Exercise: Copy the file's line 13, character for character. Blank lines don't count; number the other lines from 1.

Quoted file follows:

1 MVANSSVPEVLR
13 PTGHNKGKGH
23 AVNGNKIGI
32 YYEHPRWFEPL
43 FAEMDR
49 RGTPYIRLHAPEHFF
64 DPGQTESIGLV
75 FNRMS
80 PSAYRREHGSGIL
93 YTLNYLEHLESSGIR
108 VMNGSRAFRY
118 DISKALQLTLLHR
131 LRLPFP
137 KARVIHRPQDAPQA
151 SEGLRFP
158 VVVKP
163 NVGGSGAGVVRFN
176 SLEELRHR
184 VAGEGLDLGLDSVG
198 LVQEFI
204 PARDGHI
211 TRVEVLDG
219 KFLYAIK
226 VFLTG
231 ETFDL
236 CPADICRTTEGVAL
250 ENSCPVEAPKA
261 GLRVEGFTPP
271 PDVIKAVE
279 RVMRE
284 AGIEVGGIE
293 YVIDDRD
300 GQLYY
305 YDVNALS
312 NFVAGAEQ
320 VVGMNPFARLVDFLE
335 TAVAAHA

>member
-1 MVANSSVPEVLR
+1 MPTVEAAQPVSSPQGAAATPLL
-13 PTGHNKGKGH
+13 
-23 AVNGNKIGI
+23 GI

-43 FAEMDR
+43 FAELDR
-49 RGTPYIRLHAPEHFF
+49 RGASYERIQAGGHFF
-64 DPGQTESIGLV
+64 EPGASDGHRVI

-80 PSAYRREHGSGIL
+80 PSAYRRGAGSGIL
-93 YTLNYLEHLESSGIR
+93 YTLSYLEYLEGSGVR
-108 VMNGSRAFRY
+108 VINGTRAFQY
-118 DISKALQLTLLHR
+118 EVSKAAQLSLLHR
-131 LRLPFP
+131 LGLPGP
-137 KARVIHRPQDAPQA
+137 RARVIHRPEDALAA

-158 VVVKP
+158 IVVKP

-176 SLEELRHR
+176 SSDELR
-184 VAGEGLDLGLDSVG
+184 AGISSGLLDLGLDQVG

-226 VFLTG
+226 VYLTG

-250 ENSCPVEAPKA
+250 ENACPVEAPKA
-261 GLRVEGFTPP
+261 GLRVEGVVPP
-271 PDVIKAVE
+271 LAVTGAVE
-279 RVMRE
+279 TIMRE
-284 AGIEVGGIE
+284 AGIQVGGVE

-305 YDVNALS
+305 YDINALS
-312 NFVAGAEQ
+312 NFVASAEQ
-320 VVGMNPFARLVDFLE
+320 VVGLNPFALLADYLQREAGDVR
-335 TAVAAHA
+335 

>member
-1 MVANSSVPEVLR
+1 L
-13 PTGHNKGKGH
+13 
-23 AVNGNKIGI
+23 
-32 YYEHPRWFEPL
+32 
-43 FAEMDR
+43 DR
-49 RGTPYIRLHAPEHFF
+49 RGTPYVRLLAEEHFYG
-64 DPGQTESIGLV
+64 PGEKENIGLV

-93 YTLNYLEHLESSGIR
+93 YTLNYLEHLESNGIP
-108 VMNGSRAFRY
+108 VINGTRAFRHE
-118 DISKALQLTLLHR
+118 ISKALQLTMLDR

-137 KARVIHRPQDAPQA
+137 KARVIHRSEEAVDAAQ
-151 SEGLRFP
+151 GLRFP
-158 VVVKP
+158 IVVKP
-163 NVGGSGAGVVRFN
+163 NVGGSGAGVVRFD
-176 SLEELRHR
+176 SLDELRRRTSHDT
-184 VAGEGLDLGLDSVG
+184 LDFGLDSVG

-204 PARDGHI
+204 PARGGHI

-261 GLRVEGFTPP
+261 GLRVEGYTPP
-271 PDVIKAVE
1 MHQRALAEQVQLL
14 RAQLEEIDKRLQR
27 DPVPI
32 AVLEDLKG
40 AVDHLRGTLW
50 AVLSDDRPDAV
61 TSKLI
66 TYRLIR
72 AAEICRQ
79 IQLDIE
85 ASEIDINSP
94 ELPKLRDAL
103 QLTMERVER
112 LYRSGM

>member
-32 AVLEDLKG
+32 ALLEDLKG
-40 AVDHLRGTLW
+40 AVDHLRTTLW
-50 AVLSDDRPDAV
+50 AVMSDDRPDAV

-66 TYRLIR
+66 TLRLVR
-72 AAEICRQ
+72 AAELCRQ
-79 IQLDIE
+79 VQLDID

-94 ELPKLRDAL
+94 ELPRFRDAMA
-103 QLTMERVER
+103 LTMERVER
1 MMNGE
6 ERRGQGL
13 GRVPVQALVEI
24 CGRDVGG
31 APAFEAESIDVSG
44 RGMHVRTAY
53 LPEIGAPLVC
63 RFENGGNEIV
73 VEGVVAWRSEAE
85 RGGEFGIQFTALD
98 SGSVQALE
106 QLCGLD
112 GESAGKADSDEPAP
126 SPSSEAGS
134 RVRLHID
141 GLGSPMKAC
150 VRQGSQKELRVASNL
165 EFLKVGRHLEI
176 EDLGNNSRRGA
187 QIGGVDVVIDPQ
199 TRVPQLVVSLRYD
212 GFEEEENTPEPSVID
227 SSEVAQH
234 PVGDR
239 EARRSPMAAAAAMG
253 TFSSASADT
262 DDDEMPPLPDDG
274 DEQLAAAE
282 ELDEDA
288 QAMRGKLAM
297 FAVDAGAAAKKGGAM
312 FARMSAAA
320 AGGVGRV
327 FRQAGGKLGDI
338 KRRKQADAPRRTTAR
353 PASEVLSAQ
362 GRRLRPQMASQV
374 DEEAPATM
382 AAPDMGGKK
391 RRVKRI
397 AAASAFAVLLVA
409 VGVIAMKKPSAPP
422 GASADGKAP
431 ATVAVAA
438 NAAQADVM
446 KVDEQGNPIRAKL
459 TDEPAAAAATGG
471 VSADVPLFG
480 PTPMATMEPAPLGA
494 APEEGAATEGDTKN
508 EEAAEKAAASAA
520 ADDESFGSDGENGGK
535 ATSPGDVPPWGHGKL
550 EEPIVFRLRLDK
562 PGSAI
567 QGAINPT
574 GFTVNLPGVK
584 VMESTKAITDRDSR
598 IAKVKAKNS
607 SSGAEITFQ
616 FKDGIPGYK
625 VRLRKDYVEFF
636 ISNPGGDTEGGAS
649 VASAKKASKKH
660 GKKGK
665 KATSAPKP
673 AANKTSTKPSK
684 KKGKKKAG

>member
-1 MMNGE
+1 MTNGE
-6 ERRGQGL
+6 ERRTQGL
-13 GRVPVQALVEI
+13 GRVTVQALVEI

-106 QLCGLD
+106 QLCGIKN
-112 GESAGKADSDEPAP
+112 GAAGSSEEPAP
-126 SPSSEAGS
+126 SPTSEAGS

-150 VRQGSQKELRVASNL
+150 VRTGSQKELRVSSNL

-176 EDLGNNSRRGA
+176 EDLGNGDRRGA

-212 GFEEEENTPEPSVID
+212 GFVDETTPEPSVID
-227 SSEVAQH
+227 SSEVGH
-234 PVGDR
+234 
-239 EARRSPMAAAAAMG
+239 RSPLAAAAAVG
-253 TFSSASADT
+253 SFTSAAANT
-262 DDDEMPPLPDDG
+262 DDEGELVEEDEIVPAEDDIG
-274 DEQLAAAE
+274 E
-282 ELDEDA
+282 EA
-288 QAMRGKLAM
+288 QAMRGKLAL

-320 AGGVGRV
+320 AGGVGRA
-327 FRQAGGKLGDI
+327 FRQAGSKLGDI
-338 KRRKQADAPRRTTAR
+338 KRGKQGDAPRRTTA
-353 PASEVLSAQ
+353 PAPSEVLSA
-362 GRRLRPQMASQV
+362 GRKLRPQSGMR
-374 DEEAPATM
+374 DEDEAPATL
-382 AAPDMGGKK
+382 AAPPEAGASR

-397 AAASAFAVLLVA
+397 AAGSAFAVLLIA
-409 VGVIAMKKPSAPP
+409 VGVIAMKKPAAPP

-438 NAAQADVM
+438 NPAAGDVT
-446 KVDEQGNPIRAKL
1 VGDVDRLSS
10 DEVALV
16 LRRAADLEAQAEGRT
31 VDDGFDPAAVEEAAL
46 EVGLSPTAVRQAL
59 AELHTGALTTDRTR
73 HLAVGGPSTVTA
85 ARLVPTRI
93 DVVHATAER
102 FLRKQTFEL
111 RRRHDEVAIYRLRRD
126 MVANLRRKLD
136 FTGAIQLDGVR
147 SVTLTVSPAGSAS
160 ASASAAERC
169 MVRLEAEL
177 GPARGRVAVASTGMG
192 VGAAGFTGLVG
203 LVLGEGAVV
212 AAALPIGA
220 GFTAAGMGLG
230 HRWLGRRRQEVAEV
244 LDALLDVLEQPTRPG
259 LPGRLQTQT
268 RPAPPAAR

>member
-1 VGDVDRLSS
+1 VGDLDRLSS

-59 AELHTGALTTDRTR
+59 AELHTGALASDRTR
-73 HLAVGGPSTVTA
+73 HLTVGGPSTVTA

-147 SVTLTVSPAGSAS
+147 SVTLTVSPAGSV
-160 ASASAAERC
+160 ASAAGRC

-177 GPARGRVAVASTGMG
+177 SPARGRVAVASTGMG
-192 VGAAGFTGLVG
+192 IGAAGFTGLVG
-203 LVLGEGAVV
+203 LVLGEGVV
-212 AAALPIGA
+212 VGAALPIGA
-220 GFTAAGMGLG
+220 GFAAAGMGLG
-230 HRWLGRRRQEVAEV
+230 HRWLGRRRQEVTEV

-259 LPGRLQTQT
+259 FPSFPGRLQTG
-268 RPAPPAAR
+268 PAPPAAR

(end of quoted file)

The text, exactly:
131 LRLPFP